By Bruce Einhorn
Now that Philippine President Joseph Estrada has fallen from power, Manila businessman Lawrence C. Qua can breath a little easier -- he may even start seeing more customers again. Qua is the president and chief executive officer of Ionics Inc., a manufacturer of computer components and the top Philippine electronics exporter. The uncertainty in the weeks leading up to Estrada's ouster in mid-January took its toll on the Philippine currency, the peso. That, in turn, was hard on Ionics. "It's very hard to do business if your currency fluctuates up and down," says Qua.
Many locally based customer representatives simply left the country, says Qua, afraid that the Philippines could erupt in violence. Shortly before Christmas, a series of bombings rocked Manila. "A lot of [the executives] left for Christmas and didn't come back," says Qua. "They were afraid." From overseas, Qua got "frantic e-mails" from customers "thinking that we could be going into a revolution." Within days of new President Gloria Arroyo Macapagal's inauguration, though, Qua could already see a change. "Now, they feel secure," he says. "They are coming back."
For all Qua's problems dealing with anxious customers, truth is, Ionics lucked out. Throughout the endless Estrada scandals, Ionics was one of the few local companies that managed to flourish. While 2000 was a dismal year for the Manila stock market, with the benchmark index down 30%, Ionics did just fine. Its stock price rose 12.5% for the year, making it the country's best-performing stock.
PUSHED TO MOVE.
One reason investors warmed to Ionics: The company signed an agreement with consumer-products giant Philips Electronics of the Netherlands to produce up to 10 million disk drives for rewritable compact disks, or CD-RWs. Other Ionics customers include Fujitsu, NEC, and IBM. Ionics also had a successful $56 million secondary listing on the Singapore stock exchange, where the company benefits from that market's bigger trading volumes and greater investor interest. In the Philippines, Ionics suffered from an Estrada discount. "The Philippine valuation was very low, almost very close to book value," he says. "Singapore offered a better valuation."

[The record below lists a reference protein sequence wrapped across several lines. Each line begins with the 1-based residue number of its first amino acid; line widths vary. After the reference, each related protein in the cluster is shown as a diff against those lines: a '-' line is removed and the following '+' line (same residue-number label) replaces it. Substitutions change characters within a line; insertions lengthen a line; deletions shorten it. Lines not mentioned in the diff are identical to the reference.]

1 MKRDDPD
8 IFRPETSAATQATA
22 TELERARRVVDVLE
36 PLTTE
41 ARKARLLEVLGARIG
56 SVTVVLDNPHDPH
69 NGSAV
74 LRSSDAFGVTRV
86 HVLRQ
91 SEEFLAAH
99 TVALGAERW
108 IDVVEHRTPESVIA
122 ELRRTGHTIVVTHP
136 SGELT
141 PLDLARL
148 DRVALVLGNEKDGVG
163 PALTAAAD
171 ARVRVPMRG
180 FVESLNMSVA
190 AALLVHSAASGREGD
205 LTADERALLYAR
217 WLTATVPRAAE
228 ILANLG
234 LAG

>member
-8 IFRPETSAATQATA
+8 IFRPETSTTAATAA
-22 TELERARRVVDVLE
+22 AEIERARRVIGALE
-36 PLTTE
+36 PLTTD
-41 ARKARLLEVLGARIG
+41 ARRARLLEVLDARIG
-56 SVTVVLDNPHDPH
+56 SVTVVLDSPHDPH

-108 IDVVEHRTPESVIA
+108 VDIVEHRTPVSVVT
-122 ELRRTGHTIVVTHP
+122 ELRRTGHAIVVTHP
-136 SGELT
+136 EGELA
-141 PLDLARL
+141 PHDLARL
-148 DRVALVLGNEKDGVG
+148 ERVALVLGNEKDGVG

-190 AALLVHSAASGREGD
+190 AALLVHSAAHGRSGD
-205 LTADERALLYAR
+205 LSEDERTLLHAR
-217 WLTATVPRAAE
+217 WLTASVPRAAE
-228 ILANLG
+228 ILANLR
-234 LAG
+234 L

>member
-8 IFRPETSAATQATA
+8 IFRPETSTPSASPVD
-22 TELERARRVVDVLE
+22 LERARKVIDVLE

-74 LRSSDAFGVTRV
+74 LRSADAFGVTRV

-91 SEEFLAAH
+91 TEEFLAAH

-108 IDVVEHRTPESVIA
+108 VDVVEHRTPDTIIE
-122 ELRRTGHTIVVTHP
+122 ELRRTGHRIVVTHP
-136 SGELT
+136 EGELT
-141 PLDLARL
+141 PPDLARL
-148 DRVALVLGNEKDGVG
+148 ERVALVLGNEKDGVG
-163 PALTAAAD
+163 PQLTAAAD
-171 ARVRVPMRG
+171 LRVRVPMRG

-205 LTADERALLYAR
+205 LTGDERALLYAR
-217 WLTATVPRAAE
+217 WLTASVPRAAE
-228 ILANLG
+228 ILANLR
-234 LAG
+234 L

Qua has big plans for the new year. He's ramping up production at a new $50 million plant that will churn out the CD-RW drives for Philips. That should increase his workforce from the current 9,000 employees to 12,000 by yearend. Ionics, which has a small factory for printed-circuit-board (PCB) assembly in Silicon Valley that employs about 200 people, also has plans to expand into China. Qua says he expects to put up a PCB plant in the southern Chinese city of Dongguan, in Guangdong province close to Hong Kong. That could add 3,000 more workers to Ionics' workforce.
But Qua says he's expanding to China only because his customers insist on it -- not because he wants to. And there lies one of the biggest problems for Ionics and other Philippine electronics-sector companies. "We have no choice," he says. "Our clients would like us to produce in China. We would like to stay in the Philippines."
CRANKING THE ENGINE.
It's not just patriotism. Chinese labor is certainly cheaper, Qua notes, but Filipino middle managers are more competent. "In China, there are still a lot of hidden costs" associated with logistics such as transport of components in and finished products out.
Still, China is already the center of the low-end electronics assembly business in Asia, and the country is quickly moving up into more value-added areas. So even if Qua is not as comfortable doing business there as he is in the Philippines, he is following the market.
That's something President Arroyo and her advisers need to consider as they try to figure out a way to lift the Philippines out of its chronic economic malaise. About one-third of the country's people live in poverty, yet Philippine labor still can't match the low wages available in China. If the Philippines has any hope of building its information-technology industry into an engine for widespread economic growth, the government needs to focus on improving the country's fundamentals -- fix the rotten infrastructure, improve the substandard schools, and eliminate the rampant corruption.
Qua remains confident that the new government will be up to the task. "We have no way to go but up," he says hopefully. Of course, that's what people were saying after the Marcos era ended -- 15 years ago. Things have progressed in fits and starts since then, but the Philippines still lags far behind most of its Asian neighbors. So, for the long-suffering Filipino people, let's hope that this time Qua is right.
Einhorn covers technology from Hong Kong for Business Week. Follow his weekly Online Asia column, only on BW Online
Edited by Nancy Ferris